Rodney Shelton Foss
|Rodney Shelton Foss|
August 17, 1919|
|Died||December 7, 1941
Kaneohe Bay Naval Air Station, Oahu, Hawaii
|Buried at||Oakland Cemetery|
|Allegiance||United States of America|
|Service/branch||United States Navy|
|Years of service||1940–1941|
|Battles/wars||Attack on Pearl Harbor|
|Awards||Pacific Fleet medal, Purple Heart|
Ensign Rodney Shelton Foss (May 8, 1919 – December 7, 1941) was a United States Navy officer during World War II. He was killed during the Japanese attack on Pearl Harbor while stationed at Kaneohe Bay Naval Air Station.
Ensign Foss was born in Monticello, Arkansas on May 8, 1919 to George and Linnie Shelton Foss in the home of his grandparents, Mr. and Mrs. R. W. Shelton.
The family moved to Pine Bluff, Arkansas, where Rodney graduated from Pine Bluff High School. He attended the University of Arkansas and Louisiana State University before entering the military. He enlisted in the U.S. Navy on September 5, 1940 and received training at Northwestern University in Chicago and was commissioned as an Ensign.
Ensign Foss was stationed to Naval Air station, Kaneohe Bay, Hawaii, assigned to patrol squadron 11. To prepare for a deployment, one of the VP-11 crews had worked the graveyard shift to install self-sealing fuel cells in the wings of PBY-5 aircraft 11-P4. Foss was the graveyard shift duty officer when the Japanese attacked Pearl Harbor at 0752 hours, December 7, 1941. Ensign Foss was due to be relieved by the Sunday duty officer in about eight minutes just as Japanese aircraft began strafing the flight line occupied by VP-11 and VP-12 and the two rows of the squadrons' PBY aircraft lined up neatly along the ramp area between the hangar and the sea wall. Because they approached from the north, the Japanese arrived at NAS Kaneohe several minutes before the rest of the attack force reached Pearl Harbor, making the shots fired at Kaneohe the first fired in the attack.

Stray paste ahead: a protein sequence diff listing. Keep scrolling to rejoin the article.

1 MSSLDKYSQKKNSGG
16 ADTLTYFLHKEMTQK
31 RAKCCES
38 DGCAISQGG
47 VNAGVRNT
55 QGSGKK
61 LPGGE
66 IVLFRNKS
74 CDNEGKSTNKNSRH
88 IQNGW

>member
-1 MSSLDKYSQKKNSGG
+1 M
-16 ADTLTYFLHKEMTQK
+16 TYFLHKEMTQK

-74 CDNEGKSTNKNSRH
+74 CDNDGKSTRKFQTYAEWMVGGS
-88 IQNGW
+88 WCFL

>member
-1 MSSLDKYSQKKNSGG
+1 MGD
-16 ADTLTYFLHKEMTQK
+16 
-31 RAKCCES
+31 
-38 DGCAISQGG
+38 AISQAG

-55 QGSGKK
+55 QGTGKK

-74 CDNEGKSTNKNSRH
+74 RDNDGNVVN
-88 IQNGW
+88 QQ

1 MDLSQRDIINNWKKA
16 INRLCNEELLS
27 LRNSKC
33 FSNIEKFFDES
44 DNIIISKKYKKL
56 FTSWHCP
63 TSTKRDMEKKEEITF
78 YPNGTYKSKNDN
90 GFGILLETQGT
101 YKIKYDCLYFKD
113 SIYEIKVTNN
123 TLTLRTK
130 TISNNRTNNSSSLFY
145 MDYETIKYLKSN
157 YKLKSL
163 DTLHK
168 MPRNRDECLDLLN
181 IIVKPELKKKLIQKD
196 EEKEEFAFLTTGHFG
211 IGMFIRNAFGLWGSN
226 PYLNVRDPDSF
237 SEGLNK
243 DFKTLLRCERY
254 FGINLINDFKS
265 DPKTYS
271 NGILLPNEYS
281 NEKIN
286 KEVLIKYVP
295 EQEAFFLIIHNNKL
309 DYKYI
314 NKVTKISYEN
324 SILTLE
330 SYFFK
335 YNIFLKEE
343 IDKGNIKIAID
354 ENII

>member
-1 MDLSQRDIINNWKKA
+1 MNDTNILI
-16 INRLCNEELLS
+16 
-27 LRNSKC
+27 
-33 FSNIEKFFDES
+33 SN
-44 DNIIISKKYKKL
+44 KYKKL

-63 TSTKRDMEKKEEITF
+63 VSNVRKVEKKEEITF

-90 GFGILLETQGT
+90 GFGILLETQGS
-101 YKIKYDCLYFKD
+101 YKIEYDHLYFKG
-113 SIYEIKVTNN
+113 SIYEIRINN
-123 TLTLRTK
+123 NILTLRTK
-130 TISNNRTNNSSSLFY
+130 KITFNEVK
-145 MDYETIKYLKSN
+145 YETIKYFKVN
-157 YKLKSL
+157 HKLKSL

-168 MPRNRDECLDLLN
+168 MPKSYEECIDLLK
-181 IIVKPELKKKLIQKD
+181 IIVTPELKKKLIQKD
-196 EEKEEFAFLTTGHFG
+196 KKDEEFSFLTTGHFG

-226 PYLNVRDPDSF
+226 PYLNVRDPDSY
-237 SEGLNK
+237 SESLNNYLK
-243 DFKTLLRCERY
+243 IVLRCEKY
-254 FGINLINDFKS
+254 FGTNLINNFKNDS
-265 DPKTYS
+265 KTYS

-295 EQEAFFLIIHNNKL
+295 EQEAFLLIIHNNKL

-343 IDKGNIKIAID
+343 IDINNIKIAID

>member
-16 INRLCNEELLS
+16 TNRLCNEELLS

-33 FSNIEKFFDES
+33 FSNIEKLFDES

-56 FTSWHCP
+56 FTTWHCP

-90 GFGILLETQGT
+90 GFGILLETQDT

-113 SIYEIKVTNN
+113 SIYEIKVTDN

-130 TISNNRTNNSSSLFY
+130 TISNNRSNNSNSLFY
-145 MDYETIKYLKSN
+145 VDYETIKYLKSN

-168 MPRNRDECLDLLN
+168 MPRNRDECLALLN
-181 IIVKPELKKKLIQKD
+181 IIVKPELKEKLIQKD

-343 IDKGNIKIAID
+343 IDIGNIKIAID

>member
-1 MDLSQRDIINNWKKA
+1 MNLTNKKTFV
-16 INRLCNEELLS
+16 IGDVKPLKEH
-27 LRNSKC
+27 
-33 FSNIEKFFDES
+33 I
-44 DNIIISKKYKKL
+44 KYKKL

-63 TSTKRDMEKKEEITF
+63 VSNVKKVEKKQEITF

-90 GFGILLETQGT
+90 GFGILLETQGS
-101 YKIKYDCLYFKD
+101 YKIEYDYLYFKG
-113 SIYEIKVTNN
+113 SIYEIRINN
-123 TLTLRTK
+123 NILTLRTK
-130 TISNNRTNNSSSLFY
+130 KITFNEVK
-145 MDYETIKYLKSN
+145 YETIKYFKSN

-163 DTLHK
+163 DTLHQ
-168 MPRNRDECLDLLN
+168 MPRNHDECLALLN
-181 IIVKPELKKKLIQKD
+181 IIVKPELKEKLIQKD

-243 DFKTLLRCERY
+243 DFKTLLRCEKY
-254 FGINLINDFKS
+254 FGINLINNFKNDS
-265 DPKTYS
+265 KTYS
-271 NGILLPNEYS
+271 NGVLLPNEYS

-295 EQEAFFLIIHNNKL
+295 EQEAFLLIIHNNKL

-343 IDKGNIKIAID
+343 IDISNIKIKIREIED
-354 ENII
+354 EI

Ensign Foss was struck and killed instantly by a 20mm cannon shell during the first strafing run, making it highly probable that he was the first US casualty in the Pacific Theater. Excepting those Americans who volunteered to serve in allied military forces before the entry of the United States into the war, his would be the first combat death of the second world war. When the Sunday duty officer, Ensign Joe Smartt, arrived at the hangar to relieve Ensign Foss, he found Foss dead.
His body was returned to Monticello and he is interred in Oakland Cemetery.
Awards and honors
He was posthumously awarded a Commendation, a Pacific Fleet medal, and a Purple Heart.
- "Pearl Harbor Attack: Patrol Squadron (PBY) Eleven Action Report". Naval History and Heritage Command. United States Navy. Retrieved 2010-07-22.
- Poulos, George (August 2005). "Recollections of a Patrol Bomber Pilot". Sea Classics. Challenge Publications, Inc. Retrieved 22 July 2010.
- "FOSS". Dictionary of American Naval Fighting Ships. US Naval Historical Center. Retrieved 2010-07-22.